By FPA member Jane Nowak
Last Updated: June 7, 2010
One of the greatest challenges when planning for retirement is trying to predict our future heath care expenses. After age 65, we currently have Medicare to help with our medical needs. But, what about providing care for ourselves when we have trouble preparing meals, bathing ourselves or getting up out of a chair? Many folks mistakenly think that these needs will be paid for by Medicare. They will not. Eventually Medicaid can help pay. But, only after there has been a substantial 'spend down' of our assets. So, essentially we are on our own.
As we reach our 'golden years', many women are divorced, single or widowed. For many of us, our children and families are no longer living near us. Women face the prospect of outliving their spouse by three to six years. And, the longer you live the greater your odds of actually needing long-term care services. So, planning for long-term care expenses should be an imperative on every woman's retirement planning agenda.
Ways to Meet Long-term Care Needs
Currently, there are several ways to face the need to provide for long-term care including:
- Pay for it out of our savings (self-insure)
- Insure through long-term care insurance
- Spend down our assets and rely on Medicaid
- Rely on family and friends
If we are not independently wealthy, given the choice and the financial wherewithal, the superior option is to fund long-term care insurance. Long-term care insurance doesn't pay 100 percent of the bills and it is the most expensive option. But, if nothing else, insurance can help us to pay for much of the required care.
Statistically speaking most people need three to five years of some type of long-term care services. And, we will spend a minimum of $25,000 in today's dollars on long-term care. Please note that for many people the need for long-term care services far exceeds the $25,000 average minimum price tag. 2009 average cost for nursing home care is $219 per day: home health care aide, $21 per hour; and adult day care, $67 per day. These costs can vary greatly by state and city.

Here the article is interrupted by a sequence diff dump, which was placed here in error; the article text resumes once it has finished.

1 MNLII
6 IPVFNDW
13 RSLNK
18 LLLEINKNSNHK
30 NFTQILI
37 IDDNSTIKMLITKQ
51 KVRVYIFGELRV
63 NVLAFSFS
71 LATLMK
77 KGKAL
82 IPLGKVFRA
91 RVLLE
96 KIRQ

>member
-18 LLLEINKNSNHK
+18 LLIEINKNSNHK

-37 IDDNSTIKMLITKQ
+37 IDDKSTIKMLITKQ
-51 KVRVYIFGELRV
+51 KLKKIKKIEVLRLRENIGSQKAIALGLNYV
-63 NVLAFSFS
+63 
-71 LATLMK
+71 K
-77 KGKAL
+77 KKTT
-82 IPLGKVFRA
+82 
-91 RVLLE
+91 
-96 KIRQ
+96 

Who Should Consider Long-term Care Insurance?
Long-term care insurance is not necessarily for everyone. So, who should consider buying long term care insurance?
- You are over age 40, in good health and insurable
- You are single, divorced or widowed with no children
- You have a family history of Alzheimer's disease or cognitive impairment
- You have a history of longevity in your family
- You want a greater level of care than that which Medicaid will give you
- You have family members to whom you wish to leave your assets
Options If Long-term Care Insurance is Beyond Your Budget
If long-term care insurance costs are beyond your budget, you still have options. There are some recent changes and government programs that can help to ease the burden.
- Check out recent changes to long-term care policies that have made them more affordable to more people.
- In many states, if you fund your own long-term care insurance, there are Partnership Programs that currently limit the required 'spend down' to qualify for Medicaid.
- With the new Health Care Reform law there is a little-publicized provision of the bill, called the Community Living Assistance Services and Supports (CLASS) Act. The CLASS Act puts in place a national insurance pool, offered through employers to help workers pay for long-term care. Pay in for five years and receive a minimum of $50 a day. The benefits paid won't likely cover all of your long-term care needs, but it can definitely help.
With the 'graying of America,' the need for long-term care will impact many of us as patients, care givers or in many cases as both patients and care givers. Don't put off planning for your long-term care needs. Include long-term care as part of your retirement planning agenda. Talk with your financial adviser to see which option(s) are right for you.
As with all financial planning, now is always the right time to plan for your future financial well being and your long term-care needs. Learn more about long-term care insurance by reading the FPA brochure, "Choosing the Right Insurance For Your Life's Stages."
FPA member Jane Nowak is a Financial Planner with Kring Financial Management located in Atlanta, Ga. Jane's practice focuses on Women's Retirement and Financial Planning for Women.